Evasive Maneuvers

Euphemisms old and new

Ongoing Medieval Information Weapons

There's something a tad off-putting about the word warlord—such as, oh, everything about the term. No wonder one miffed warlord is launching a rebrand, as discussed in The Atlantic by Matt Peterson, whose name I like for some reason:

The war in Afghanistan is the clearest example of foreign policy without sufficient diplomacy. In the initial invasion, the U.S. chose to rely on local partners—many of them warlords—to carry out the bulk of the fighting. One was Abdul Rashid Dostum, the current vice president of Afghanistan, who admitted to Farrow that his forces were responsible for massacring prisoners in the aftermath of the U.S. intervention. Dostum committed war crimes even as his military contribution was invaluable to achieving U.S. objectives the early phase of the war. But nearly two decades later, Dostum is still sowing chaos—he has even hinted he might turn his militia fighters against his own government. (He now prefers the term "peacelord," he told [Ronan] Farrow.)

Such a blatant down-is-up euphemism is pure Orwellianism. Poor George Orwell. How can he rest in peace when he has so many reasons to spin in his grave fast enough to reverse the space-time continuum?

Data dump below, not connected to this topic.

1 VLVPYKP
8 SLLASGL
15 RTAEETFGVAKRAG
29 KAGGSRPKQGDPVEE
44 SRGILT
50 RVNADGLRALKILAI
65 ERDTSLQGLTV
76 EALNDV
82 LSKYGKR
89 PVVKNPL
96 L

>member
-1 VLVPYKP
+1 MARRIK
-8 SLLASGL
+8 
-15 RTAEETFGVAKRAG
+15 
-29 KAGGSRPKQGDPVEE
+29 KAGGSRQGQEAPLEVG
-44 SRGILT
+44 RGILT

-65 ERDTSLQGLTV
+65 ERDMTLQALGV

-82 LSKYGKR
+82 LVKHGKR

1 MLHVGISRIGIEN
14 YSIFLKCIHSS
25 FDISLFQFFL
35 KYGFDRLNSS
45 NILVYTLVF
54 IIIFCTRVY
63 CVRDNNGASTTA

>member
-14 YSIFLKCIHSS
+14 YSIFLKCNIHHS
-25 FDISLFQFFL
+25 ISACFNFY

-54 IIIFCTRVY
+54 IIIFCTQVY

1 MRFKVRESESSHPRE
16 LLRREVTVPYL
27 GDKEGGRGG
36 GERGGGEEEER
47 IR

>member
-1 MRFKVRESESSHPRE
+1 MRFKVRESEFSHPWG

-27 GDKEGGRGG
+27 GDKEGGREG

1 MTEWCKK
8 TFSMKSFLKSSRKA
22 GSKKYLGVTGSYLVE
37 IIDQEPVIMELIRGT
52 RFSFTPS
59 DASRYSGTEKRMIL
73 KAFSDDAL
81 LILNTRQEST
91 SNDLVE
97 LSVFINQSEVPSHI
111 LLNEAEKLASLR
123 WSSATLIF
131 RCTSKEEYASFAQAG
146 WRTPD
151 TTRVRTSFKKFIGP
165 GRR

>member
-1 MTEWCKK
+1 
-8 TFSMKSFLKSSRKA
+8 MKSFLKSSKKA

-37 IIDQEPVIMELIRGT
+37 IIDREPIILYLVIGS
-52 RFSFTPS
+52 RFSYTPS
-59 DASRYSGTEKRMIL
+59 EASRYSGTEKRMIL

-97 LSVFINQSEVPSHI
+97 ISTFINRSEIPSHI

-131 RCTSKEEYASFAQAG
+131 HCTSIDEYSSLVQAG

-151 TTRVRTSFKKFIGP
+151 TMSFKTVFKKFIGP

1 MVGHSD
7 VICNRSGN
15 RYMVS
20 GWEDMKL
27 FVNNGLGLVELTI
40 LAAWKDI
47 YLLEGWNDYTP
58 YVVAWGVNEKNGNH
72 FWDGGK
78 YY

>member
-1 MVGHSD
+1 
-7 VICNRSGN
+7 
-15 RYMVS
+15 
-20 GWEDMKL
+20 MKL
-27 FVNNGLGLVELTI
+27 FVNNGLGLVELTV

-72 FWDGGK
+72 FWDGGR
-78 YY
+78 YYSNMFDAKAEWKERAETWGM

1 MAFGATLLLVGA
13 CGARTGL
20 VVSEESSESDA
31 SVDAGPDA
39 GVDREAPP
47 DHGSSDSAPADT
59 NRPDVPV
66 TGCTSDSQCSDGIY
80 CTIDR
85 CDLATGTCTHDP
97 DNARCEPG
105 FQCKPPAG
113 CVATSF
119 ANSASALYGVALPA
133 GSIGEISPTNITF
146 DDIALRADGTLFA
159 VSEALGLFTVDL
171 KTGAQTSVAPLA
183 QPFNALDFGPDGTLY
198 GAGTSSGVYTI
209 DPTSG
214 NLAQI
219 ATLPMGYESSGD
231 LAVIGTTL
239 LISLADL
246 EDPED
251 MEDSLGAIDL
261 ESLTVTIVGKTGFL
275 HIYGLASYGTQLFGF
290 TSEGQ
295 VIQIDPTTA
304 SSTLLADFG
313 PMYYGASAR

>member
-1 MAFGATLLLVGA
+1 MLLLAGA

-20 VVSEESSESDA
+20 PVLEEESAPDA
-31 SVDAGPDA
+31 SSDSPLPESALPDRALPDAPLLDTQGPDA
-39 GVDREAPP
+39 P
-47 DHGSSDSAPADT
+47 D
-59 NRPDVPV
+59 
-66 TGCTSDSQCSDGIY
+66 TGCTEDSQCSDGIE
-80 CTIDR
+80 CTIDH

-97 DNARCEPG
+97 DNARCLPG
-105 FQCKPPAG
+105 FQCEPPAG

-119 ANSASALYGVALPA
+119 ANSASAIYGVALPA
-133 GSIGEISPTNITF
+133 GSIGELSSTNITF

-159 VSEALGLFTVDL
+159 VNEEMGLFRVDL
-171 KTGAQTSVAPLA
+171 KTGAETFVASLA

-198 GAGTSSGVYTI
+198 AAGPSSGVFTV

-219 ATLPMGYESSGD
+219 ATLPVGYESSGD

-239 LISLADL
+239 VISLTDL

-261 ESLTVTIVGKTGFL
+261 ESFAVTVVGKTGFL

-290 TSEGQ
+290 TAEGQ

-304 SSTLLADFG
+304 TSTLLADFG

Ah, well, speaking of hooey and hokum, here's my monthly roundup of euphs I found underneath the most common element on the periodic table: horsepucky.

prisoners with jobs
One of my favorite movies is Thor: Ragnarok, which blends superheroes, Norse mythology, and Jack Kirby-inspired mayhem into a comedic wonder with plenty of psychological resonance. In Ragnarok, the Grandmaster (played drolly by Jeff Goldblum) is a blue-skinned tyrant who melts people on a whim and hosts the Contest of Champions, in which people are forced to fight each other for the amusement of their host and the bloodthirsty spectators of Sakaar. However, as the Grandmaster tells his henchperson Topaz, he doesn't care for the s-word—slave. He prefers to think of his slaves as prisoners with jobs. It's a goofy moment in a goofy movie, but soothing your conscience via vile verbiage is far from science fiction.

information
In an article from the Philly Voice about the Philadelphia Phillies, manager Gabe Kapler discusses a much-used term in sports these days: analytics, which generally involves looking at lots of numbers, statistics, data, etc. But analytics may sound too, well, analytical in the eyes of some, especially old-fashioned ball coaches trained to worship the wisdom of the gut instinct. Kapler proposes a substitute, making "…an emphatic point that numbers – he prefers the term information now more than analytics – will always be an important factor in his decisions, but they will not dictate every move the way they appeared to during the 1-4 start." Of all the euphemisms in the world, not to mention this column, this one is far from the most sneaky or sinister. I'm looking at you, peacelord, who probably has prisoners with jobs.

information weapon